Power Kite Forum

Hockey Skates and Kites?????

shaggs2riches - 12-7-2011 at 10:00 PM

A friend has a cabin on a lake two hours from me, he said that he was there on the weekend and the entire lake had over 1 foot of ice on it, and people were on it with quads and the odd sled. Almost zero snowfall has made the ice pretty solid. SO this got me thinking that the closer lakes should be about the same. Has anyone tried to use a hockey skate to kite???? I figure that speed style ones would be more ideal, but it should be about the same idea no?????? It would be super super crazy to cruise an entire lake like that. I don't think that the snow is gonna fall enough any time soon, so ya gotta improvise right????? And I don't think the ATB would do so well in -15c temps.

Samm - 12-7-2011 at 10:29 PM

Sounds like a blast! I think any skates would do just fine. I know touring skates are more for natural ice.. idk the reasons. And i know short track race skates can edge a whole lot more, but i'd imagine any skates would be sufficient to keep a good edge! Let us know how it goes!

Jaymz - 12-7-2011 at 11:43 PM

I used hockey skates the first year or two with the kitewing and once with a kite when I started kiting. After a few high speed bails and to save the ankles, I bought nordic skates from Nordic skater in VT.
The hockey skates worked OK at lower speed and on smooth ice. When you really get going they are real twitchy and scary over cracks and on boiler plate/bumpy ice. Knees and ankles might pay the price.
Hockey skates are really rockered and they don't hold an edge nearly as well as a much longer speed or nordic skates which have very little rocker. Only advantage is they turn on a dime and you can "hockey stop" easier. The Nordic skates are alot more stable at speed and glide smoother. Stopping or sudden change of direction is the tradeoff.
My size 10.5 hockey skates have a 12" blade and the contact patch is 3-4". The Nordic skates have a 21" blade and the contact patch is 12-13"
Also hockey skate blades are hollow ground cut (sharpened) and nordic/touring blades are flat ground. Flat will glide best. A shallower cut will glide easier and faster on the ice than a deep cut on hockey skates. You can sharpen nordic skates yourself with a jig and stones. For hockey skates you need to take them to the shop, or a buddy with a machine :thumbup:
I sure wish we had ice here :mad: Keep your skates SHARP and get out and have fun.

snowspider - 12-8-2011 at 11:09 AM

Find some old little kids skis, they'll get you over cracks and rough stuff , whole lot of fun little or no cost. Pick up a cheap ski edge file tool or shorten up a fine file , you'll need to keep a sharp edge for best results.

Chrisz - 1-5-2015 at 05:41 AM

Alpine skis work just as well, the hockey skates get a little squirrelly over 30mph. Put on some hockey pants, knee pads, elbo pads, helmet and you will be ok. If you wipe out you will get drug across the lake.

erratic winds - 1-5-2015 at 10:11 AM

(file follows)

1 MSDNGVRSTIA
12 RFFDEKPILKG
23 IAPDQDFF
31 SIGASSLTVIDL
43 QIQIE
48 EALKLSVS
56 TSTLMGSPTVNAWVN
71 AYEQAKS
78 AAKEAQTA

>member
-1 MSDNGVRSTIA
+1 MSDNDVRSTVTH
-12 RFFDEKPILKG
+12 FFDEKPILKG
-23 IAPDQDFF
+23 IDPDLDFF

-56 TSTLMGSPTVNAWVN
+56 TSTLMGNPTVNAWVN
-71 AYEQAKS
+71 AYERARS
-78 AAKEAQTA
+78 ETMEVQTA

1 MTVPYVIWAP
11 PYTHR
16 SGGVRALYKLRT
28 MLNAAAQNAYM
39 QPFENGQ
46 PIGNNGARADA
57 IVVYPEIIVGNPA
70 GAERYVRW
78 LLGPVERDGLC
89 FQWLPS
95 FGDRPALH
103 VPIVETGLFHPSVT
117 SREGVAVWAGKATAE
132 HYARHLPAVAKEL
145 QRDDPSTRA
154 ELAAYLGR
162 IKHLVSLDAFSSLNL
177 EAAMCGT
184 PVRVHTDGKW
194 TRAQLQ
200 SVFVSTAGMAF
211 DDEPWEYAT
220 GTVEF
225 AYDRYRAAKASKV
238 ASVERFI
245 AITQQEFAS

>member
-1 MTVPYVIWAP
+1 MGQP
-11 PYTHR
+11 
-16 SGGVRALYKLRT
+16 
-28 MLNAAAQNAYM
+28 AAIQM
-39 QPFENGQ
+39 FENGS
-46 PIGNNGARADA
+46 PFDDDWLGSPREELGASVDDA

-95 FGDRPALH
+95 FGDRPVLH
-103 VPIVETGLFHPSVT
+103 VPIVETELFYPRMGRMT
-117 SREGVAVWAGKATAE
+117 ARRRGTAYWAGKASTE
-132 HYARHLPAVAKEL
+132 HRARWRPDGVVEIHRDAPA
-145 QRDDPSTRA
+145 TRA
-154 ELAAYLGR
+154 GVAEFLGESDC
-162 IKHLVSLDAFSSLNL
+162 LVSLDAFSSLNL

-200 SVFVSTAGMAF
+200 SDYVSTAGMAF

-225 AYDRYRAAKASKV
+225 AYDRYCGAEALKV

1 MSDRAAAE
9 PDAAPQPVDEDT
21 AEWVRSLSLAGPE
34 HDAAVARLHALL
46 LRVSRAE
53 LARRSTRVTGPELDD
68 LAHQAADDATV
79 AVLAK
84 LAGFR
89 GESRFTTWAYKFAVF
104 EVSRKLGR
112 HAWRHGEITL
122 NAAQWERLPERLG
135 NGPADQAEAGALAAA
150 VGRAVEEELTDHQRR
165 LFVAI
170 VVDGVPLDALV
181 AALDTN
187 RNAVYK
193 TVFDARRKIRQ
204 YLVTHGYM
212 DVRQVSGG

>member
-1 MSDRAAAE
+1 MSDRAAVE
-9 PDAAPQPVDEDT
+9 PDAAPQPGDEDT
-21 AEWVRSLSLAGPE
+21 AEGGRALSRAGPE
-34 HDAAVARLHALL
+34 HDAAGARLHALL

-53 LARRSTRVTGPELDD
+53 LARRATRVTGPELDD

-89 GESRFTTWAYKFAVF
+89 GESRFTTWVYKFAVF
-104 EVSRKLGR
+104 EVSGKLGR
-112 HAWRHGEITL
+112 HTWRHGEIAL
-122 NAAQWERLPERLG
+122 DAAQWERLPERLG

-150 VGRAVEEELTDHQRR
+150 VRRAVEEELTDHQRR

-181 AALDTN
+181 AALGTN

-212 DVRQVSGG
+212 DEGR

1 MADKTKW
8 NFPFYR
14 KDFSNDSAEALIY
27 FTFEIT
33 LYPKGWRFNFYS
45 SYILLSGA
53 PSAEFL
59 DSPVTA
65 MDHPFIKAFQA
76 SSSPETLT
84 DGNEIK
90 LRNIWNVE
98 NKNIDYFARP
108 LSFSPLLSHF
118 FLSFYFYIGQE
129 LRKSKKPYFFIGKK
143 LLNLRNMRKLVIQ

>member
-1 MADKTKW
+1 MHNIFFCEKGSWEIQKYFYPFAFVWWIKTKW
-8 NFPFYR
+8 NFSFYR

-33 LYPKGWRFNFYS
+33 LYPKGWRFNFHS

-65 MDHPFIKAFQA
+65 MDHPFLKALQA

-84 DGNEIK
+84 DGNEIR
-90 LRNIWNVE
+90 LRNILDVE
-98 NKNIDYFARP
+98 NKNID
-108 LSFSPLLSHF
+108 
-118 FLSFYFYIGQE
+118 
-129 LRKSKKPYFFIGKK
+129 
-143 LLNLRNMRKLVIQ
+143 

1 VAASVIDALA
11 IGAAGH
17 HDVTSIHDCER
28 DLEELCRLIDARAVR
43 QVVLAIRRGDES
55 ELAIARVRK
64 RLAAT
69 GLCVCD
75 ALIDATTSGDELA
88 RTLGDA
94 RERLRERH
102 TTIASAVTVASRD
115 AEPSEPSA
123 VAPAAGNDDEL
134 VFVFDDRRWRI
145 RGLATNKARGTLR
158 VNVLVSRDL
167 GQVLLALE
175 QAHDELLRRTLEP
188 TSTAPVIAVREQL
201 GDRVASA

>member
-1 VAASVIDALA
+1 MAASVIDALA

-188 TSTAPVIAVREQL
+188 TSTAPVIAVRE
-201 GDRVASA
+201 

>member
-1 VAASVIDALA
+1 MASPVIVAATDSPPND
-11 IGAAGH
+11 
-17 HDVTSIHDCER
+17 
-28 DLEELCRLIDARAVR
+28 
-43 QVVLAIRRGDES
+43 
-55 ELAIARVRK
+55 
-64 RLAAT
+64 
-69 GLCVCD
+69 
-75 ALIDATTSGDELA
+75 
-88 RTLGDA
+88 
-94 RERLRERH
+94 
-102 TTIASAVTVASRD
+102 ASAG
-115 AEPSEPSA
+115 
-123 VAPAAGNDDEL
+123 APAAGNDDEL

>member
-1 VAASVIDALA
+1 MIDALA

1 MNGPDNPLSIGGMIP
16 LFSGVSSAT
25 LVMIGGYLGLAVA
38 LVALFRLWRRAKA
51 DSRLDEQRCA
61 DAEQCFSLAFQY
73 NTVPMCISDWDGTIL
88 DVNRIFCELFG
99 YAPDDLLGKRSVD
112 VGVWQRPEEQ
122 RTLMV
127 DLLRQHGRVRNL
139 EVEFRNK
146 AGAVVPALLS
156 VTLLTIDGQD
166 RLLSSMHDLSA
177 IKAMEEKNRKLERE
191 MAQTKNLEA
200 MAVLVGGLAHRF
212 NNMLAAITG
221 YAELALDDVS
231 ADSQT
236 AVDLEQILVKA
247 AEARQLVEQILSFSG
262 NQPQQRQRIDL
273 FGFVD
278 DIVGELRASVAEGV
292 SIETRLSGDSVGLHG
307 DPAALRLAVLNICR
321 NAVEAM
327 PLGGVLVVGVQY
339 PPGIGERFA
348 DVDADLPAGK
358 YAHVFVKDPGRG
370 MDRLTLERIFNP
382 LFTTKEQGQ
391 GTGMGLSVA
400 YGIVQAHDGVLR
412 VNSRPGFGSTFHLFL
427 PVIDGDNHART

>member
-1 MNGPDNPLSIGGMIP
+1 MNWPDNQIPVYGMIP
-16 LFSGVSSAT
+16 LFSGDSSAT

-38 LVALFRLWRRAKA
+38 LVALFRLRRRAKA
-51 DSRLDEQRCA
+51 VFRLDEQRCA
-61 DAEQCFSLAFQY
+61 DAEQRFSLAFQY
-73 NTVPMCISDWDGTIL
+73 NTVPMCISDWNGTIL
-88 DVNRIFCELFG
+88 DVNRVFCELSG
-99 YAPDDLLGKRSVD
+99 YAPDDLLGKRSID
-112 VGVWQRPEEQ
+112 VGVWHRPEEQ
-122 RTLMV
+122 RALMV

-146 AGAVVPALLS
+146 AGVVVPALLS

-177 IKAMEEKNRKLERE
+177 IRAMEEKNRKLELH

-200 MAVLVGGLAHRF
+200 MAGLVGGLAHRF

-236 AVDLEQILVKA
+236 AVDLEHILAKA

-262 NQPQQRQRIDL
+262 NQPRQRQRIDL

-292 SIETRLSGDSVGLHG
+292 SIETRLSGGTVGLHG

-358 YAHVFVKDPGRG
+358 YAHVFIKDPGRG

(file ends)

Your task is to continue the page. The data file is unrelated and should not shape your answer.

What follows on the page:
zeeshan's been reported as spammer, no real person comments nonsense in a 3 year old thread

Futahaguro - 2-20-2015 at 08:30 AM

What the other guys said:) I had a blast doing it with hockey skates because when you edge, you can edge HARD. I wore my hockey knee pads, elbow pads, breezers and of course my boardercross helmet. I just made damn sure to keep my kite low and do my best to never get lofted:) I think I maxed out around 30MPH and the only time I felt unstable was when I would hit small snow areas bonded to the ice. However, as you will see later in the video, I took a spill but it is actually fun because you just slide and then pop back up.

https://vimeo.com/60329075

ssayre - 2-20-2015 at 08:58 AM

cool video. :thumbup:

Futahaguro - 2-20-2015 at 09:53 AM

Thanks, but I wish the lens was in the right direction in the first place:) For anyone else browsing this here are a few things I learned from it.

-You need an ice screw. Here was my method of launching. I first put in the ice screw with the carabiner attached to the handle. I would then take the bag with the kite in it and skate directly downwind the length of the lines. I then take the kite out of the bag but leave the strap wrapped around the kite so it won't catch any wind. I start unwinding the lines from the bar as I skate backwards and be very careful not to skate over the lines. Once they are all out I attach the chicken loop and brake line (I have a line between the brakes). Then I skate back down to the kite, take the strap off and open up the kite leading edge UP. I find that the kite is more stable leading edge UP when the brakes are pulled. You can leave it leading edge down with NO BRAKES if it is more stable. Whatever floats your boat. Now I can easily look at the lines and see how they look and then skate back to the bar. Then I hook in while holding the brake line and take out the ice screw, because I don't like to leave things in the ice where I can lose them, trip someone, etc.. Now I can launch!